LEGAZPI CITY – After the successful six-month training by the Philippine Coast Guard Auxiliary (PCGA), 11 hybrid dog breeds have been observed to have gained significant improvement in their skills for search and rescue (S&R) and sniffing of bombs and other explosives.
In an interview during the actual training, Petty Officer 1 Lester Bidar, Chief Master at Arms of the Coast Guard K-9 Field operating unit and in charge of the Narcotic Detection of Dogs in Bicol, said all the dogs have passed the Legazpi City Search and Rescue Detection Dog Organization and Explosive (LESSARDO) training so they could now be considered as effective working dogs for rescue operations in landslides, volcanic eruption and other forms of natural calamities.
“But we will wait for the members of the K-9 force from the office of the PCGA in Manila to visit the training ground on May 5 for their final evaluation of the performances of these dogs that passed the evaluation. If yes, then that is the time for them to be considered as ‘working dogs’ and the owners will be called ‘certified handlers,’" Bidar added.
He said the six-month training started in November last year and it will end on May 12 this year with a formal graduation ceremony for the dogs to be accompanied by their owners and handlers to the district office of PCGA in this city.
Bidar said they conducted the Level 1.1 training or the bonding and discipline with dogs as part of the strategy to make them easy to teach and learn the training.
“We teach them also a Level 1.2 or the ball drive development and Level 2.1 which is the printing or the introduction of substances on how to search hidden illegal drugs as part of the narcotic training,” he added.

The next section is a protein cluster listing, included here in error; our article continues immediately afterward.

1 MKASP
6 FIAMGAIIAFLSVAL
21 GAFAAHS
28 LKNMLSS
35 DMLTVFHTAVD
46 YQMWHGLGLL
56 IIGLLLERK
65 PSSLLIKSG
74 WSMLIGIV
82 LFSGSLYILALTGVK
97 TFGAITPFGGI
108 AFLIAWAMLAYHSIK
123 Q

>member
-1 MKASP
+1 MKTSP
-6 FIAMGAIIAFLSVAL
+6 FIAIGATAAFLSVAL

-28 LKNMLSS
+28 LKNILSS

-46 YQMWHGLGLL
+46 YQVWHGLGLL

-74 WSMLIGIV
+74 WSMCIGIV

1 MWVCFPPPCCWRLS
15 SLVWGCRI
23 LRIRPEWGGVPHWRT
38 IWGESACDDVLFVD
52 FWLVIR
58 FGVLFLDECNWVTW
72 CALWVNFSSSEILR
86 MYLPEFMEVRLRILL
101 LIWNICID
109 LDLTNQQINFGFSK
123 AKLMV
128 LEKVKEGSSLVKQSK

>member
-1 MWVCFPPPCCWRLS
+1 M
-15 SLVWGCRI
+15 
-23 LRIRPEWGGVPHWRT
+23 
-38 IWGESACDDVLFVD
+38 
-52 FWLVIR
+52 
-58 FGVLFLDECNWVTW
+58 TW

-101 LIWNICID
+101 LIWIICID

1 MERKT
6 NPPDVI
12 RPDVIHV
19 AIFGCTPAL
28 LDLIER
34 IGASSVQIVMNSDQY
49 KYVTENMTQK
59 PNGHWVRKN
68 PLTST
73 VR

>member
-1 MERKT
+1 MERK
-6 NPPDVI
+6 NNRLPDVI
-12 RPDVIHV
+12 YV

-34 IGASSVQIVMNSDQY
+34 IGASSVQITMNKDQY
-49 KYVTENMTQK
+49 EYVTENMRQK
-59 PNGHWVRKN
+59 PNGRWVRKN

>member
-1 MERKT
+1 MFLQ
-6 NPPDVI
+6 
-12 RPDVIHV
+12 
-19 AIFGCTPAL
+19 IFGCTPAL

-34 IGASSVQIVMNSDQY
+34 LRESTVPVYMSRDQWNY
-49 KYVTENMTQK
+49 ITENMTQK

In the sniffing of bombs and other explosive training, he said the working dogs should step properly and not dig the exact location of the explosive as part of the measures to make sure that the dogs are safe during operations, noting that there are now some bombs and landmines with sensor fuses.
He said they also trained the dogs to improve their ability to smell even during nighttime or in the dark.
In a separate interview, Officer First Class Arjay Ceneta, instructor for search and rescue operations, said they would hide people in the ground and the dogs would look for them as S&R training for landslides and other calamities.
He said they also teach the handlers for basic life support as well as first aid and how to feed the dogs properly so that these canines would respond in obedience to the command of the handlers during actual operations.
Dr. Emmnauel Estipona, chief of the City Veterinary Office (CVO), in another interview said the LESSARDO training materialized through a memorandum of understanding signed by the city government of Legazpi and the PCGA in October last year which had as theme “Community-Based Disaster Resiliency and Mitigation.
“After this training, we are also planning to train some dogs and pet owners from 70 villages of Legazpi and I will propose to make the old slaughter building become a training center for dogs,” Estipona added.
He said the establishment of the K-9 multiplier force was conceptualized in 2019 when Legazpi City was hit by Typhoon Rolly and the PCG was among the responders to the typhoon victims.
“I decided to organize a LESSARDO because I remembered the tragedy brought by Super Typhoon Reming in 2007, four days after the typhoon a puppy was digging in the ground while the responders observed the puppy and saw one nearly dying survivor on the ground and then the responders automatically rescued the baby girl,” Estipona added.
He said that LESSARDO is part of his advocacy for the proper care and training of dogs to become force multipliers in response efforts during natural calamities.
Legazpi is the first local government unit (LGU) in the country to implement the K-9 program in partnership with the PCGA. (PNA)